By Mary O’KEEFE
Six members of the Crescenta Valley Sheriff Explorers team returned from a competition in Chandler, Ariz. bringing with them two first place awards.
Out of about 900 Explorers from 50 different law enforcement posts, the Crescenta Valley Sheriff Explorers brought home two first prize trophies from the 13th Annual Tactical Competition.
This is the sixth year the Explorers from the station have competed in the fundraiser/competition sponsored by the Chandler Police Department.
“We had a good eight scenarios we did as a team, all SWAT [Special Weapons and Tactics] related, all tactical,” said Explorer Steven Cronkhite.
The Los Angeles County Sheriff Explorer program began in 1969. It is not a program for the lazy or unmotivated. The program is for boys or girls, ages 15 to 21 years old. They must have at least a “C” average in high school and have a good moral character without any serious arrest record. Deputy Explorers must meet the same basic physical requirements as a deputy sheriff, according to the Los Angeles County Sheriff’s Department website.
Throughout the year community members have seen the Explorers helping with events like the CV Station’s Rummage Sale and delivering gifts to those in need during the holidays. But they are also out on patrol with deputies from the station and often work traffic control like during the flooding on Ocean View Boulevard.
They train like deputies and must attend a sheriff’s academy. It is an 18-week program and in the end they will have served over 180 hours just in training at the academy. Then they move on to the station and the volunteer hours continue. It is that training and a serious mind set that prepares them for the Chandler competition. Although it is an event they take very seriously it is also an event they wait for with excitement throughout the year.
They compete in a variety of scenarios from Hostage Rescue to serving a warehouse warrant. Each time they are asked to draw on all their training and experience they have learned in their years as an Explorer.
The Explorers brought home the first place trophy in the Sniper Challenge and the Laser Quest. In the Sniper Challenge, Explorers were given a picture of an action figure that would be their target. They then had to go through a series of exercises.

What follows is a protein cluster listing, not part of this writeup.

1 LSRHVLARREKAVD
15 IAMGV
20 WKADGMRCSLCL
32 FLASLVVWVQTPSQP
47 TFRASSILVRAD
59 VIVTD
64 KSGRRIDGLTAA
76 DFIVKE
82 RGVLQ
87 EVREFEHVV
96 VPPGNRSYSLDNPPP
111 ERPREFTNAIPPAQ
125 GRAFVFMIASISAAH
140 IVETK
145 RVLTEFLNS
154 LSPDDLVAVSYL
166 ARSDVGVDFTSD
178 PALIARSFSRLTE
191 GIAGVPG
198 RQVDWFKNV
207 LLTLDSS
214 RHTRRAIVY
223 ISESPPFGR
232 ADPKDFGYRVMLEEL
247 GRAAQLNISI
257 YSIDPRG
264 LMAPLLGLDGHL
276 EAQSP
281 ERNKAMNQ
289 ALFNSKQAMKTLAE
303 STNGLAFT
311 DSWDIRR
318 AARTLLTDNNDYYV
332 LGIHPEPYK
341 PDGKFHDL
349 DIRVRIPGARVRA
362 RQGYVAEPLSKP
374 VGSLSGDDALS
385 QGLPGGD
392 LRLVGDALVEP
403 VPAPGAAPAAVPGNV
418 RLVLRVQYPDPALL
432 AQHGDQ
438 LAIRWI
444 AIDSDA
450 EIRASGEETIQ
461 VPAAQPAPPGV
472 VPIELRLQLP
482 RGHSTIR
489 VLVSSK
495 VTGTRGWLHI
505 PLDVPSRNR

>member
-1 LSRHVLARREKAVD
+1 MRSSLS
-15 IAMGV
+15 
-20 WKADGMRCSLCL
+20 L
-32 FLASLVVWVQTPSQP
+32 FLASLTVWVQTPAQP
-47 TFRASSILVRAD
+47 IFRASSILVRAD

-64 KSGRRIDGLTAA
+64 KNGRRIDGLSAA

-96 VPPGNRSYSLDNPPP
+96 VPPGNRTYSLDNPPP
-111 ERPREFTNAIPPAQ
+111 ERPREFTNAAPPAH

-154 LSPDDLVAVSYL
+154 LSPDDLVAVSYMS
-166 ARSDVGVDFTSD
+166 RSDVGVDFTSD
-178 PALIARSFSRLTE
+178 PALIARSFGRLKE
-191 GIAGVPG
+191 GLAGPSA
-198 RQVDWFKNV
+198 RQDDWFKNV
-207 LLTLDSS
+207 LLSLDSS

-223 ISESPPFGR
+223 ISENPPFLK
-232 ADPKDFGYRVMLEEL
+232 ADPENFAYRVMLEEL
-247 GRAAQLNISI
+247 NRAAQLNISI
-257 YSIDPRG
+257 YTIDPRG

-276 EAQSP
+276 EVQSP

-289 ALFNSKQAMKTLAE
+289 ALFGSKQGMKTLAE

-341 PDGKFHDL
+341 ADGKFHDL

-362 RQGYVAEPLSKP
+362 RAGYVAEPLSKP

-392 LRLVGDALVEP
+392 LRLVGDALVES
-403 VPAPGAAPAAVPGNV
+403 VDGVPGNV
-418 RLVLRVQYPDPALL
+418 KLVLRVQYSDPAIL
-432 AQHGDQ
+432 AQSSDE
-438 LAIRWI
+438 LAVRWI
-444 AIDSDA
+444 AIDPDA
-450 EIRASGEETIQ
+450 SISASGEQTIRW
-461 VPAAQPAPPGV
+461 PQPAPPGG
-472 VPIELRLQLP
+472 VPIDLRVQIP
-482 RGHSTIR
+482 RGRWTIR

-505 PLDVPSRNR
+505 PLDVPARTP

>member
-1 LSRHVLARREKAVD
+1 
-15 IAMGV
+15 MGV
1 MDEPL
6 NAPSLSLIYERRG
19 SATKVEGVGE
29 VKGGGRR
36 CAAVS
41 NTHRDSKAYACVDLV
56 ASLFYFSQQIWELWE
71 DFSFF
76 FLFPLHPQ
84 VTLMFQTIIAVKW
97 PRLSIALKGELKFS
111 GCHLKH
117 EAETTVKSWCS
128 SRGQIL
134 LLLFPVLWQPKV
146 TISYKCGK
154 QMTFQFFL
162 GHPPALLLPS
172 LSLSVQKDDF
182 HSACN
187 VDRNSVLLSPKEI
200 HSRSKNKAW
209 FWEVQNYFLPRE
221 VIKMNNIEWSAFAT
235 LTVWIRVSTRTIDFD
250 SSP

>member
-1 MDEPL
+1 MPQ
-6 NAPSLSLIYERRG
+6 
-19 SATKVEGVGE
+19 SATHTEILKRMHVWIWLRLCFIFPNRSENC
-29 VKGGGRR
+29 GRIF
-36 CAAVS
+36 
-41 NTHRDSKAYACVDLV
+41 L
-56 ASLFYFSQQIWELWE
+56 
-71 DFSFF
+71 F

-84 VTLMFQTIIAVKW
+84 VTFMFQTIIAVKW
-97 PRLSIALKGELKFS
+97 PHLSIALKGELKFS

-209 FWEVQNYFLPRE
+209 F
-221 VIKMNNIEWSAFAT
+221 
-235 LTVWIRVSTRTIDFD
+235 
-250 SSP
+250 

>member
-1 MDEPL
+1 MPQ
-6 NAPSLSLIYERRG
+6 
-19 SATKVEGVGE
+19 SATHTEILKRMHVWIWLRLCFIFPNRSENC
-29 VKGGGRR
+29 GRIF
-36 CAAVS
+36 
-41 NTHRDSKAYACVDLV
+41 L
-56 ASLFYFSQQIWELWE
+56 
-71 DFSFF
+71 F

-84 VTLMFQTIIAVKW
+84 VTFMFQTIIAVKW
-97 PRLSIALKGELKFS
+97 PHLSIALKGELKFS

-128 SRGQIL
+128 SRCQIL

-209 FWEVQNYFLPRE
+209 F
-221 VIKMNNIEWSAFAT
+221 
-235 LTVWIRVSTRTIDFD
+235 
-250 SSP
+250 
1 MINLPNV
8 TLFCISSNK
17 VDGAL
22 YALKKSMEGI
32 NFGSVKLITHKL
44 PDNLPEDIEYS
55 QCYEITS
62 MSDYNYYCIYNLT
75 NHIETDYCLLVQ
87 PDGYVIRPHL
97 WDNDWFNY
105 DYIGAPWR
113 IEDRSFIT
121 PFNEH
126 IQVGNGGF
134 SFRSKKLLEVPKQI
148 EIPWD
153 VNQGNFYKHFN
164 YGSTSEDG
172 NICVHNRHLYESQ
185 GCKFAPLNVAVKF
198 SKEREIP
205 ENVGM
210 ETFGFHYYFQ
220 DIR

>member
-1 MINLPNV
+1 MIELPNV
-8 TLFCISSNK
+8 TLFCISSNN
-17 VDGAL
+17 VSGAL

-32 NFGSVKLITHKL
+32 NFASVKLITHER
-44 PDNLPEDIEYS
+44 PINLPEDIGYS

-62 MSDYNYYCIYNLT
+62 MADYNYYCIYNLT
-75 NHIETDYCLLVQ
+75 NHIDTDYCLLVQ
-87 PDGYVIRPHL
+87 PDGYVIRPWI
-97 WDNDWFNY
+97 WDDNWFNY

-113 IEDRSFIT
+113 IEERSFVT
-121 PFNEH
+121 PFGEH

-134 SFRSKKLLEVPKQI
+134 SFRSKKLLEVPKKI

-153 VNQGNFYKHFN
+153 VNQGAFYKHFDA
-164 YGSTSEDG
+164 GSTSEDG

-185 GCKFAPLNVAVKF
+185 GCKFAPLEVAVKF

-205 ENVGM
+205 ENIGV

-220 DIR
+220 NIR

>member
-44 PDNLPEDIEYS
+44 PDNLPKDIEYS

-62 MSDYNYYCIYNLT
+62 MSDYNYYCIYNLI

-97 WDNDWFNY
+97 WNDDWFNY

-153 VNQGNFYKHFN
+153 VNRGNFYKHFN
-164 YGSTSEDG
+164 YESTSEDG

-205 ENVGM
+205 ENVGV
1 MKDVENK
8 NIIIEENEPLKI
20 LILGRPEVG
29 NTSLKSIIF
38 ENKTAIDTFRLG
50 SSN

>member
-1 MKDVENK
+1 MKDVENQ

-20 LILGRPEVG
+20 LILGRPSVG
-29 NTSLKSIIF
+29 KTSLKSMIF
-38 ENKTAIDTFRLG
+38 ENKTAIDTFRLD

“It consisted of two of our Explorers with long [pellet] rifles that went along a designated route. We had to find markers and the best areas to find cover,” Cronkhite said.
The two members made their way to a designated area where there were several items under a blanket. The blanket was pulled away and Explorers had a minute to memorize all of the unrelated items, which included of red dye, a glasscutter, lighter and a dime. They then had to continue their sniper quest.
“It is a mind teaser that makes you think about other things while you are trying to take out a threat,” said Deputy Jeff Martin, mentor for the CV Explorer program.
When the Explorers reached the targeted area they were faced with photos of 15 to 20 different action figures. They had to determine their real target and respond quickly.
After they had taken care of the target they returned to the area where the items had been hidden and recount as many items as they remembered.
“Sometimes you get tunnel vision so this is an important exercise,” Cronkhite added.
Explorer Tommy Halaszynski said the exercise helps members learn to multitask, yet stay focused on their mission.
In second first place award came from the Laser Quest. This was a laser tag, a really good laser tag game.
“It took place in a two-story, 8,000 square foot warehouse that was full of fog and loud music,” Martin said.
Each team had a specific color on their shoulder. The purpose was to tag as many as they could of the other team without getting tagged themselves.
“Most teams had 12 to 20 people, we had six guys,” Martin said.
The judges for the competition were working law enforcement officers that worked in the division they were judging. SWAT members judged that portion of the competition.
“[The team] had to negotiate in a hostage situation. The judges were part of a [law enforcement] negotiating team,” Martin said.
The warehouse warrant was serving a warrant on a methamphetamine lab. In Hogan’s Alley members had to quickly determine who were the innocent and who were the suspects.
Because it was set up and judged by law enforcement that practice and use these methods on a daily basis the Explorers were trained in a real world setting.
Cronkhite added members return with knowledge of what worked and what didn’t. They share what they learn with other team members and adjust their training accordingly.
There are four new members that have finished the Sheriff’s Academy and will take their place as Explorers. All listened to the tales of the competition and all were ready to participate in next year’s event.
Four more recruits are in their third week of the academy and destined to see it through.
The Sheriff’s Explorer program operates on what grants they can get awarded to them and donations. It offers its members a chance to be part of a team.
“To be part of something more,” Halaszynski said.
They learn leadership, teamwork and the value of community service. They help the community in many ways including as extra support for the sheriff’s along with the sheriff volunteers.
Funds are needed for competitions like that at Chandler, field trips and equipment costs. Anyone who would like to support the Crescenta Valley Sheriff Explorers can contact Dep. Jeff Martin at (818) 248-3464.